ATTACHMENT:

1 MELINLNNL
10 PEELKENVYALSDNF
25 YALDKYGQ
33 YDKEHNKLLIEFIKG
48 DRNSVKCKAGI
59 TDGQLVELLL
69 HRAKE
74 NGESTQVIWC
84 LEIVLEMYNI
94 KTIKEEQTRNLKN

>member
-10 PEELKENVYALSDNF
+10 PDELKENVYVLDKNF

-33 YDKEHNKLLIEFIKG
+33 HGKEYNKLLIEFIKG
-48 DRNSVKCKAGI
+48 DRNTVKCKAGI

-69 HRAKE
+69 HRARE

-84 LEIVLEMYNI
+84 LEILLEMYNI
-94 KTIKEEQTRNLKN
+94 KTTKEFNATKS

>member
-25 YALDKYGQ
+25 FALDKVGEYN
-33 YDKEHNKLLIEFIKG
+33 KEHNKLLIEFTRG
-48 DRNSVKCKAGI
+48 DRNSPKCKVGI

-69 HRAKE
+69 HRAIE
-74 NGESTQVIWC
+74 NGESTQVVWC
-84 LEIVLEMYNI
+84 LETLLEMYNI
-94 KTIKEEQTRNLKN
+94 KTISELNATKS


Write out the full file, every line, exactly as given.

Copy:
1 MELINLNNL
10 PEELKENVYALSDNF
25 YALDKYGQ
33 YDKEHNKLLIEFIKG
48 DRNSVKCKAGI
59 TDGQLVELLL
69 HRAKE
74 NGESTQVIWC
84 LEIVLEMYNI
94 KTIKEEQTRNLKN

>member
-10 PEELKENVYALSDNF
+10 PDELKENVYVLDKNF

-33 YDKEHNKLLIEFIKG
+33 HGKEYNKLLIEFIKG
-48 DRNSVKCKAGI
+48 DRNTVKCKAGI

-69 HRAKE
+69 HRARE

-84 LEIVLEMYNI
+84 LEILLEMYNI
-94 KTIKEEQTRNLKN
+94 KTTKEFNATKS

>member
-25 YALDKYGQ
+25 FALDKVGEYN
-33 YDKEHNKLLIEFIKG
+33 KEHNKLLIEFTRG
-48 DRNSVKCKAGI
+48 DRNSPKCKVGI

-69 HRAKE
+69 HRAIE
-74 NGESTQVIWC
+74 NGESTQVVWC
-84 LEIVLEMYNI
+84 LETLLEMYNI
-94 KTIKEEQTRNLKN
+94 KTISELNATKS